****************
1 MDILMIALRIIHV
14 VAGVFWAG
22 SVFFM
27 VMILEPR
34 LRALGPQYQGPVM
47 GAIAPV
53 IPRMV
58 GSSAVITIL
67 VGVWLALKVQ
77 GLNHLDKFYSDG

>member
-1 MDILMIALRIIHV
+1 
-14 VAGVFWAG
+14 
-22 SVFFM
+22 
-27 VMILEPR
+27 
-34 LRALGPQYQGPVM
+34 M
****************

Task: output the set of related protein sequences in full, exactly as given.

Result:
1 MDILMIALRIIHV
14 VAGVFWAG
22 SVFFM
27 VMILEPR
34 LRALGPQYQGPVM
47 GAIAPV
53 IPRMV
58 GSSAVITIL
67 VGVWLALKVQ
77 GLNHLDKFYSDG

>member
-1 MDILMIALRIIHV
+1 
-14 VAGVFWAG
+14 
-22 SVFFM
+22 
-27 VMILEPR
+27 
-34 LRALGPQYQGPVM
+34 M